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Language use affects food behaviours and food values among Mexican-origin adults in the USA

  • Brent A Langellier (a1), Ron Brookmeyer (a2), May C Wang (a3) and Deborah Glik (a3)

Abstract

Objective

Previous studies have established that acculturation is associated with dietary intake among Mexican immigrants and their offspring, but few studies have investigated whether food purchasing, food preparation or food-related values act as mechanisms of dietary acculturation. We examine the relationship between language use and a wide range of food behaviours and food-related values among Mexican-American adults.

Design

Nationally representative probability sample of the US population.

Setting

2005–2010 National Health and Nutrition Examination Survey.

Subjects

Mexican-American adults (n 2792) at least 20 years of age.

Results

Mexican Americans who speak only or mostly English consume more energy from fast-food and sit-down restaurants and report increased consumption of non-homemade meals, fast-food and pizza meals, frozen meals and ready-to-eat meals relative to Spanish speakers. English speakers prepare one fewer homemade dinner per week and spend less time on meal preparation. English speakers are more likely than Spanish speakers to cite convenience as an important reason why they prefer fast food over cooking at home. There is no relationship between language use and the perceived importance of the nutritional quality, price or taste of fast food.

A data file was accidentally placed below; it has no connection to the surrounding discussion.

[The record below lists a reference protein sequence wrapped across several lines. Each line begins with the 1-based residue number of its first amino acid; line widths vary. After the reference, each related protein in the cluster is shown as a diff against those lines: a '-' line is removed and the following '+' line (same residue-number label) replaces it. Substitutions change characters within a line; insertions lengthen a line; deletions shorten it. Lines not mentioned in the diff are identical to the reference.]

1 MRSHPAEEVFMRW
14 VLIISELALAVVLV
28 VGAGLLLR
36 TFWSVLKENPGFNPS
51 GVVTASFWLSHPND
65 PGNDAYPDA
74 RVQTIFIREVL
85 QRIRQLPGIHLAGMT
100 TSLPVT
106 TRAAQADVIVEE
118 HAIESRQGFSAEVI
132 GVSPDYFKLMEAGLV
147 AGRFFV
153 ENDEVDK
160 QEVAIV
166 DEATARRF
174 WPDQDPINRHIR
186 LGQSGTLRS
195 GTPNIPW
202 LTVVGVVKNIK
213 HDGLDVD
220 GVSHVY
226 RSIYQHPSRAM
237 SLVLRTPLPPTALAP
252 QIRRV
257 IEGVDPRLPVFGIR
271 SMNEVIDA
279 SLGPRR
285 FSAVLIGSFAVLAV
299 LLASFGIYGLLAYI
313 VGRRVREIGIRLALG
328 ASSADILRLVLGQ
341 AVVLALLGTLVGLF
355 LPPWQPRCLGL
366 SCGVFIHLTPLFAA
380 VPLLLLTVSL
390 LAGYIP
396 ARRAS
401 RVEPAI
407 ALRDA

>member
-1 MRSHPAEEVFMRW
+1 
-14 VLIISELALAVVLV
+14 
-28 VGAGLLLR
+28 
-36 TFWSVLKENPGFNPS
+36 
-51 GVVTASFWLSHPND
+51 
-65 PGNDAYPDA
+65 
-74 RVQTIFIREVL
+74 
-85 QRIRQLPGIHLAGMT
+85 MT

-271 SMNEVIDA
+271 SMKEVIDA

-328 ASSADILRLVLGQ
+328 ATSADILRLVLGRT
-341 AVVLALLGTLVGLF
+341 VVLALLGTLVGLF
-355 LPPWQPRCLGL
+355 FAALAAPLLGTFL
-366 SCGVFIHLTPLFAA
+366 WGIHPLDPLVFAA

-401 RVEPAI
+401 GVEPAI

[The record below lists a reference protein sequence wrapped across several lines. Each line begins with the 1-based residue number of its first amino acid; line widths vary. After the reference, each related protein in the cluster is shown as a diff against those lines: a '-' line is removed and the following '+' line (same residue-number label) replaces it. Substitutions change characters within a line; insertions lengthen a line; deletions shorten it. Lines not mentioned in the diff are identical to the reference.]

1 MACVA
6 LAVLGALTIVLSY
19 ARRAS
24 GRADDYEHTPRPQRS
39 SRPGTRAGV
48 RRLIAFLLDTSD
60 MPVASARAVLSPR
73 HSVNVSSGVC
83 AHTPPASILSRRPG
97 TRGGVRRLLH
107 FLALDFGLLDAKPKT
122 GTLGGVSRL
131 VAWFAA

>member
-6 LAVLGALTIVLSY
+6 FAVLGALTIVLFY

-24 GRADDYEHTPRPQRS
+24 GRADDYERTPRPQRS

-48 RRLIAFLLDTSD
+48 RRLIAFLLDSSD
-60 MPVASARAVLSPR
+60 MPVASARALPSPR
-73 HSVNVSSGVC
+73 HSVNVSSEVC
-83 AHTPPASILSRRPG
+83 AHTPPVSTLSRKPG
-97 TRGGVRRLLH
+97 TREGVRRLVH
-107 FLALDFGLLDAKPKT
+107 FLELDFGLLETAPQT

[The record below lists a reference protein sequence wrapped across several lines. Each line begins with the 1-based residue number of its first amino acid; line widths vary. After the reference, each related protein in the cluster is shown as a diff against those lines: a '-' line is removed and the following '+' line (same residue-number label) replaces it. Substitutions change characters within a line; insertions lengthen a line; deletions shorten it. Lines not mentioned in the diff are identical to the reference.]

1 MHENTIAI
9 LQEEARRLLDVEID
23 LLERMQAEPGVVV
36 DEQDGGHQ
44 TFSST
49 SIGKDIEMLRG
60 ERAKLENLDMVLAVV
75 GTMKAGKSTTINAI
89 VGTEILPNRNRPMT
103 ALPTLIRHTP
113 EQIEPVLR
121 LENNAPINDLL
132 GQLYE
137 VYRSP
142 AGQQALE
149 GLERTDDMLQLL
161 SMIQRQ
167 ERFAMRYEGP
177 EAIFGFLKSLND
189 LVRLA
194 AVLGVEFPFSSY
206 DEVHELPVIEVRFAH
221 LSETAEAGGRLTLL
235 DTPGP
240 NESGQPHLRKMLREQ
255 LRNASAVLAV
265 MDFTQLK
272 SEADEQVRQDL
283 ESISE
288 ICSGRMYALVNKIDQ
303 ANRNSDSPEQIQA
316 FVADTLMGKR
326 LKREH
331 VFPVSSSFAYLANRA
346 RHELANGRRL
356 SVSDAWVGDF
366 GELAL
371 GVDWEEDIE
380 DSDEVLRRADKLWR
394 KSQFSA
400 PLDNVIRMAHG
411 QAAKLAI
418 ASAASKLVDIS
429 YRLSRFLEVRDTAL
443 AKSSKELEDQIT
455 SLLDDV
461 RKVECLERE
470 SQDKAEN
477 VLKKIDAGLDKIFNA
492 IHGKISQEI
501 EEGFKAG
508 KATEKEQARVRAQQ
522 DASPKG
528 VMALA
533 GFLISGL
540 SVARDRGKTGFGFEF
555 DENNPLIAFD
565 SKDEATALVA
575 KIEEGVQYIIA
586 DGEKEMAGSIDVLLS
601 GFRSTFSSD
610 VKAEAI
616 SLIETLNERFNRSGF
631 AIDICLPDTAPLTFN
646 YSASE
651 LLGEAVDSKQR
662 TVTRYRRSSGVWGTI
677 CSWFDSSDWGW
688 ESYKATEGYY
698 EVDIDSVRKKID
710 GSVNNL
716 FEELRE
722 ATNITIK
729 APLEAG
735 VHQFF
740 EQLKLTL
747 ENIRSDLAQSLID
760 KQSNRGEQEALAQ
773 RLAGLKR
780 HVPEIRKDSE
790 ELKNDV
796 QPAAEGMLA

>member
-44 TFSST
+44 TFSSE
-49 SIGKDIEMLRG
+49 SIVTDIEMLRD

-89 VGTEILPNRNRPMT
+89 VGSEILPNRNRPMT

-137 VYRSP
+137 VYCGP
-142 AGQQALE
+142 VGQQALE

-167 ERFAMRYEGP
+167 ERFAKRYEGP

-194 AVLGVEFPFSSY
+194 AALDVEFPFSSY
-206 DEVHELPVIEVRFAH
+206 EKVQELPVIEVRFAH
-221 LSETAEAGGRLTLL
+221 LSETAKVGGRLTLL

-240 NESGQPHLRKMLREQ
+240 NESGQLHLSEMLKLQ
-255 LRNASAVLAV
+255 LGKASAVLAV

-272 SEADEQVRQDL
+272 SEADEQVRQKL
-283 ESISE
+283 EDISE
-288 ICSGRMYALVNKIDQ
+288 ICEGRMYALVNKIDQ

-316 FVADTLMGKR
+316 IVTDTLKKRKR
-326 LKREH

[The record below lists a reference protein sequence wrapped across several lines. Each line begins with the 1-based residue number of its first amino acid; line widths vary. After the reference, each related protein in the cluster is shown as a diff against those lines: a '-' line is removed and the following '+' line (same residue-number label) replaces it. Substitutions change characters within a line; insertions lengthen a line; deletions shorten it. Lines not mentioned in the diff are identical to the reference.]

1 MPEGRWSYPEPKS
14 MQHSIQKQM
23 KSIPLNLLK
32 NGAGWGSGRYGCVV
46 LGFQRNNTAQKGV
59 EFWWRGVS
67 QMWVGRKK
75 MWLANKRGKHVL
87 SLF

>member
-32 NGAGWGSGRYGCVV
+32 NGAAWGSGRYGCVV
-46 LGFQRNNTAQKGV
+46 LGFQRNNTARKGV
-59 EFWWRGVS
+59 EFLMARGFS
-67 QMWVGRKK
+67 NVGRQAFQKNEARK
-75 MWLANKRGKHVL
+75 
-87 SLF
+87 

Conclusions

Our results provide evidence that the well-documented relationship between acculturation and diet among Mexican Americans may be just one indicator of a broader pattern characterized by decreased home meal preparation and increased reliance on convenience foods.

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Copyright

Corresponding author

*Corresponding author: Email blangell@email.arizona.edu

References

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